Join us on Tuesday 2nd of May at 1pm at the Earlsdon Library to celebrate the establishment of Making Headway, our 4th weekly art group for 18-30yr olds.
Our Tilly supports members of the group to learn a range of fine art practices including drawing, painting, ceramics, as well as Adobe Photoshop, video/photography and to tell their story through a powerful visual and verbal language. We will help them build a strong and personal art portfolio and progress to accredited art courses at College or University.
A life-coach will support members of this group to increase their self-understanding and to gain a different perspective on their own circumstances affecting their sense of well-being.
The life coach will also help with practical matters such as benefits and finances, CV’s, job searches and interviews, as well as accessing therapies and in fact anything that stands in the way of confidence, self-esteem, and direction in life.
Additionally, members of this group will design and publish an annual book containing artwork, documentations, and personal statements created during the weekly sessions. These books will powerfully tell their story and celebrate how far they have travelled.
We will also showcase their talents at local venues Fargo/Herbert Gallery and demonstrate that the visual arts are a powerful tool for good mental health.
This project received 3year funding of £75,000 from
Coventry charities Arty-Folks and AIMHS (Actively Improving Mental Health Services) have joined forces to mark the start of Mental Health Awareness Week and to raise discussions around mental health Thriving or Surviving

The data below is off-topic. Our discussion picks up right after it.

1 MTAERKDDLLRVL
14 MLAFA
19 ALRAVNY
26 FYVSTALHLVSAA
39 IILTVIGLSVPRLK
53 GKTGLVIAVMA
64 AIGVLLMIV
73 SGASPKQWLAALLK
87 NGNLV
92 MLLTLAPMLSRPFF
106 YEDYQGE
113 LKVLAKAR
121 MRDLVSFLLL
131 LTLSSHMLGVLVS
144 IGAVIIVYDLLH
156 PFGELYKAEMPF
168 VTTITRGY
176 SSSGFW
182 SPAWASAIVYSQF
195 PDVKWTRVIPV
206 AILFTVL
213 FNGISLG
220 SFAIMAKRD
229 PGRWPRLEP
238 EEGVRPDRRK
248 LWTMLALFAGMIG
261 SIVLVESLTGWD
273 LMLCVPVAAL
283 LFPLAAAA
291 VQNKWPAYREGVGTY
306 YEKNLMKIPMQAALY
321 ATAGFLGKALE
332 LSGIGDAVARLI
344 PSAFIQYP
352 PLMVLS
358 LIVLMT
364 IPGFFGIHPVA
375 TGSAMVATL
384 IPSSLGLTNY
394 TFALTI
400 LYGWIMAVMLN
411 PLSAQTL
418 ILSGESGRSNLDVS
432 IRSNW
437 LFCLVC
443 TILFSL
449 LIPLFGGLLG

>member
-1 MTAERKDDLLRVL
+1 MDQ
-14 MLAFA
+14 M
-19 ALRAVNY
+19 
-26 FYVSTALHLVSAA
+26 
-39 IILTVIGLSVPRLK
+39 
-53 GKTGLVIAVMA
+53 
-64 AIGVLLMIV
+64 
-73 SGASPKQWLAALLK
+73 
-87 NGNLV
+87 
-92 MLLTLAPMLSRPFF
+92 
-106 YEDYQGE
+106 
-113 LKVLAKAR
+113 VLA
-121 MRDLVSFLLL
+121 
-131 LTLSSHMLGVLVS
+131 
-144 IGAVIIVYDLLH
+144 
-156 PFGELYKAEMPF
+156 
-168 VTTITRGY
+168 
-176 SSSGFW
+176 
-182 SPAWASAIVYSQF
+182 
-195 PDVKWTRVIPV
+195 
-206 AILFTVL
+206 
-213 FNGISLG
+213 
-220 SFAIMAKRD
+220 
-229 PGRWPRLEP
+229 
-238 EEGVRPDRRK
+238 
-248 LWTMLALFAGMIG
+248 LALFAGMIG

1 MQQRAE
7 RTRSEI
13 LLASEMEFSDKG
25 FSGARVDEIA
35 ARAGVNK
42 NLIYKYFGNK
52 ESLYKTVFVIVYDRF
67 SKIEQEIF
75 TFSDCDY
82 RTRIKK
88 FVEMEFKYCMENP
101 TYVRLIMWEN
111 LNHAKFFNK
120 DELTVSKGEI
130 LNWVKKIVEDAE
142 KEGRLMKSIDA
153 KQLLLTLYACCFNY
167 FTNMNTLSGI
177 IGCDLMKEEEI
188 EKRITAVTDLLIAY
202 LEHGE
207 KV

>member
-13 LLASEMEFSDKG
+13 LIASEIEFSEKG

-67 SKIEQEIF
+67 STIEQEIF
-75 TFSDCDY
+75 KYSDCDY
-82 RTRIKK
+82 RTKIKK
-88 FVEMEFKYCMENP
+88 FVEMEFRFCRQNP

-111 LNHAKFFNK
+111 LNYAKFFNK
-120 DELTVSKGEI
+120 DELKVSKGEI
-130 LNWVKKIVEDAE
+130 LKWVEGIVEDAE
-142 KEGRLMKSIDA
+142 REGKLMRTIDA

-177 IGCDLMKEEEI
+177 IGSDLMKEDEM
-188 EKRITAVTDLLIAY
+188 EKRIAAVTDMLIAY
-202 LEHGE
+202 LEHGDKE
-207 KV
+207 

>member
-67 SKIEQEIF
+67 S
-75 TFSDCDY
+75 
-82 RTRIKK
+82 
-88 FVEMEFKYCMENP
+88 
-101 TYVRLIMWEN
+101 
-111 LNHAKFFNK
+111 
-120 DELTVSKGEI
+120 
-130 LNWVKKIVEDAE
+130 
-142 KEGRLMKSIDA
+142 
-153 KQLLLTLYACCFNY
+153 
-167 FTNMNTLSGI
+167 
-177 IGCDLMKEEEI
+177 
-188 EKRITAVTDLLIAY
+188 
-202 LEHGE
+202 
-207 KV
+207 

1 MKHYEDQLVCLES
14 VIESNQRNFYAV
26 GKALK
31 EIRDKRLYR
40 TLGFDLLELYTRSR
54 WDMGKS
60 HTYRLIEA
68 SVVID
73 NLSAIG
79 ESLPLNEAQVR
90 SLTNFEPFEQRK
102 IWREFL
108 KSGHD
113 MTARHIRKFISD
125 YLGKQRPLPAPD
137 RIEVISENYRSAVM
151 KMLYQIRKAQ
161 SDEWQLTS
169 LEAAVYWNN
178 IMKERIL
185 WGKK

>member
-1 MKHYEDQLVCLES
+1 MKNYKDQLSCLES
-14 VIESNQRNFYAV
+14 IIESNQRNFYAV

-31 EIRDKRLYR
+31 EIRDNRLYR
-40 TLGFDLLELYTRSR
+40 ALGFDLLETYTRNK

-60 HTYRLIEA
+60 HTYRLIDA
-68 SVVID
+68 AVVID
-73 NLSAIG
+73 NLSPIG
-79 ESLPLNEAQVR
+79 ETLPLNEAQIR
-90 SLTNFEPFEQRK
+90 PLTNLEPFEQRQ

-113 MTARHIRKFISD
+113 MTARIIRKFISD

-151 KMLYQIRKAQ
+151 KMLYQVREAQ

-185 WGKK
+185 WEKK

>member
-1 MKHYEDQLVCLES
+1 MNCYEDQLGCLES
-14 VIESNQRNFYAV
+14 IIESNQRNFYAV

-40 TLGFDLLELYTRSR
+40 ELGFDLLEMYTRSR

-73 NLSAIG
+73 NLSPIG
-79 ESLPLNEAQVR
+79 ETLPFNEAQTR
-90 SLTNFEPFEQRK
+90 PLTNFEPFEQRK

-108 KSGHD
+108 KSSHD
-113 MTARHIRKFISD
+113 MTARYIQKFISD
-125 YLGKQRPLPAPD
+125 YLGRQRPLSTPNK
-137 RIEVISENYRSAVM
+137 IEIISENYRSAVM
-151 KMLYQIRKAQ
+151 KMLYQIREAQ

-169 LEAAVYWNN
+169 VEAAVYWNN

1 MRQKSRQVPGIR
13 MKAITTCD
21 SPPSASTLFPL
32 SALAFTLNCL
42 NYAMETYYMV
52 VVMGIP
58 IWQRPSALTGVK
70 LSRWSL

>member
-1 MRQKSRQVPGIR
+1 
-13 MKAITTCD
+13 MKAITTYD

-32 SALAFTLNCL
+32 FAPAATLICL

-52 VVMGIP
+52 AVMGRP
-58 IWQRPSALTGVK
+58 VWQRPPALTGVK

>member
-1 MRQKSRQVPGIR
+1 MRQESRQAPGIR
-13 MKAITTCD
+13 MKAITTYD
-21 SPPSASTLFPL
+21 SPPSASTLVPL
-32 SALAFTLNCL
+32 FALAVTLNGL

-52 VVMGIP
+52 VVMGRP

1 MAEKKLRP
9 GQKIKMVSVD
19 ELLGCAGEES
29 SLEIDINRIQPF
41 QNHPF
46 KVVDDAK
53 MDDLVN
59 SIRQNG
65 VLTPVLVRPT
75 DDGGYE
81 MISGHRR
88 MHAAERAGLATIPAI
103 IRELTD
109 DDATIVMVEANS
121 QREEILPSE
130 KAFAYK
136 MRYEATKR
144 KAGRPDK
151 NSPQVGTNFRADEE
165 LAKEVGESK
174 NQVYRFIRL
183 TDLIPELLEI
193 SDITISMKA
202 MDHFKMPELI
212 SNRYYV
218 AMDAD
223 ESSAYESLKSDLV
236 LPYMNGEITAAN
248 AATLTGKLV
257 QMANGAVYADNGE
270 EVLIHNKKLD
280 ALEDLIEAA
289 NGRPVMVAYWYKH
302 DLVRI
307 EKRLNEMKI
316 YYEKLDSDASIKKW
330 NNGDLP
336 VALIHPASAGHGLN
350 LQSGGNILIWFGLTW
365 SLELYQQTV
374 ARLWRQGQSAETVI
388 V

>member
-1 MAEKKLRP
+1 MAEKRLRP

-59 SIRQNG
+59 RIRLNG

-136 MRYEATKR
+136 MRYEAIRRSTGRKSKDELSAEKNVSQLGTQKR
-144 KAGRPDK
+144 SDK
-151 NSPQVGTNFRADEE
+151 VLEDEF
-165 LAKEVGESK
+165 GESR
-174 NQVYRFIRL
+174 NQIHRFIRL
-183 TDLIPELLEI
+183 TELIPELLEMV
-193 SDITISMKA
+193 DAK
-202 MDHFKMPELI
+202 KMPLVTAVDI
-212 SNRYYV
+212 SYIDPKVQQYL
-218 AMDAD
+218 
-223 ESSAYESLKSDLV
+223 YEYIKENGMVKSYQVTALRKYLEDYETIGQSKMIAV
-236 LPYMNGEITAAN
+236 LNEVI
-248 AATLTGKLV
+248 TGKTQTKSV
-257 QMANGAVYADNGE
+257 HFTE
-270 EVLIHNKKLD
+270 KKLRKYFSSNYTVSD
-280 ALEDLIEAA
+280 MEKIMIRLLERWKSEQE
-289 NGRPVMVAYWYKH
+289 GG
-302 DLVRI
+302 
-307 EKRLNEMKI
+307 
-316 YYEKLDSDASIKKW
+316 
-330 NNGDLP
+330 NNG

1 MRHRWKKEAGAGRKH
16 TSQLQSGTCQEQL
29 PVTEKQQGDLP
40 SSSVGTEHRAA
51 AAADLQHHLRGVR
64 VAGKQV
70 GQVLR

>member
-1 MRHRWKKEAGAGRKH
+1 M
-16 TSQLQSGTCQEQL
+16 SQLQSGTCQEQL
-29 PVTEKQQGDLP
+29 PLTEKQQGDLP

Coventry has a lot of mental health peer-to-peer support in the community to offer but it’s not always easy to find out about it.
Monday 8th of May, 11am-3pm at Coventry Central Library, come and talk to members of Arty-Folks and AIMHS who will share their knowledge and expertise with you to help you thrive in life.
Coventry mental health charities are bringing people together to a ‘bring and share’ picnic by the main visitors centre in the Memorial Park. Everyone is welcome to come and celebrate Peer-to-Peer mental health support in the community.
Meet by Godiva statue in Broadgate 12noon and you can either join
AIMHS walking group and with them make your way to the Memorial Park
Arty-Folks and we will visit our exhibitions at Central library and further up at Earlsdon library before getting to the Memorial Park.
Come and enjoy a chat with old and new friends, relax and share some food, and we have booked sunshine and surprise entertainment for you.
Good mental health is much more than just the absence of a mental illness.
Arty-Folks members are exhibiting work exploring what helps us feel we are thriving in life.
At Coventry Central Library
Ground floor by the seating area: ‘Twixt Nature & Nurture’, a sculpture created collaboratively by members of three Arty-Folks groups.
First floor: Textiles and Collages exploring self-motivation
At Earlsdon Library
Progression group members: textiles exploring self-motivation
Making Way group members: ceramic portraits
Headway group members: Stimulus and Homeostasis glass sculptures
Mental Health Awareness Week 8-14 May 2017, we invite you to look at mental health from a new angle. Rather than ask why so many people are living with mental health problems, we will seek to uncover why too few of us are thriving with good mental health. Many of us struggle to cope with the demands of life and we need to take steps to look after our mental health and building resilience to thrive despite set backs.